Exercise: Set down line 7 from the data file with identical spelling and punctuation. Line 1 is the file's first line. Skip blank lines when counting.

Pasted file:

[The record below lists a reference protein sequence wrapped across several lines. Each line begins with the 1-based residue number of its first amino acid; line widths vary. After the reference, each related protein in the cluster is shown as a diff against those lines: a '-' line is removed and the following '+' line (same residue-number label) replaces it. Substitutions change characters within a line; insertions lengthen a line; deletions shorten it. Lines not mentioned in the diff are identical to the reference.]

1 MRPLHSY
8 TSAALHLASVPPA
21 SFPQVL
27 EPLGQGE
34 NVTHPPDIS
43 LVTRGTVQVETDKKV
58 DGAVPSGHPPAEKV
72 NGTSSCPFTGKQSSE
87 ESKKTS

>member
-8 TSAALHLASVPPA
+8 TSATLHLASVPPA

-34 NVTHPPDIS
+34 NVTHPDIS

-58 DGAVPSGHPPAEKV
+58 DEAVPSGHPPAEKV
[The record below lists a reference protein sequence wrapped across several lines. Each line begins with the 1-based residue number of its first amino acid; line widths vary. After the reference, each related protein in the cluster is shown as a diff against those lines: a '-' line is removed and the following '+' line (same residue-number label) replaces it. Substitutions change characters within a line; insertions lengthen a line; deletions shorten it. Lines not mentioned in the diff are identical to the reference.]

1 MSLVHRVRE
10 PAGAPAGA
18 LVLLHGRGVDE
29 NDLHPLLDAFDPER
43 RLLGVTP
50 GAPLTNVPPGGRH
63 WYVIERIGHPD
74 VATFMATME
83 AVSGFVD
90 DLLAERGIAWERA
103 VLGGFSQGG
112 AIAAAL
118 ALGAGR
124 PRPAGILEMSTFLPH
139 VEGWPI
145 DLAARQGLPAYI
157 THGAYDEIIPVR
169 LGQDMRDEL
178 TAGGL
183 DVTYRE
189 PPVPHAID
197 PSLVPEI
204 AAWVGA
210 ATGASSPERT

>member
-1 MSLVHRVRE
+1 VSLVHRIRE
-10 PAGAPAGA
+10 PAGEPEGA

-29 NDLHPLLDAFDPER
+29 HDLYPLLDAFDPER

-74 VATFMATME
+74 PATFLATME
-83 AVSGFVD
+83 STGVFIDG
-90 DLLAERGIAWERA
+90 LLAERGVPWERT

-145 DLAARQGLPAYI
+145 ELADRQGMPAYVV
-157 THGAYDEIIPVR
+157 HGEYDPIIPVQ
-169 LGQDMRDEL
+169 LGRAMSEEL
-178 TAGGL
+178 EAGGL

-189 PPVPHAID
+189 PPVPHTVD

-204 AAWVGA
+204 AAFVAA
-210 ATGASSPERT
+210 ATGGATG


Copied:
43 LVTRGTVQVETDKKV